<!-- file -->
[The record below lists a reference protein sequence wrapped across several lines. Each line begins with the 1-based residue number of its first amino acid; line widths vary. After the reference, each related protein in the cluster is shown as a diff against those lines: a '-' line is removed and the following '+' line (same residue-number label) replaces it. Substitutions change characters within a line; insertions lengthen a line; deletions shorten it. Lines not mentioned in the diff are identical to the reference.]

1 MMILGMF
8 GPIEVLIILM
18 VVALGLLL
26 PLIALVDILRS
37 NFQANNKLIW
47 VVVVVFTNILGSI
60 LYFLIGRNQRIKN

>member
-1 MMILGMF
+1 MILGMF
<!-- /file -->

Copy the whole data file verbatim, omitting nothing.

[The record below lists a reference protein sequence wrapped across several lines. Each line begins with the 1-based residue number of its first amino acid; line widths vary. After the reference, each related protein in the cluster is shown as a diff against those lines: a '-' line is removed and the following '+' line (same residue-number label) replaces it. Substitutions change characters within a line; insertions lengthen a line; deletions shorten it. Lines not mentioned in the diff are identical to the reference.]

1 MMILGMF
8 GPIEVLIILM
18 VVALGLLL
26 PLIALVDILRS
37 NFQANNKLIW
47 VVVVVFTNILGSI
60 LYFLIGRNQRIKN

>member
-1 MMILGMF
+1 MILGMF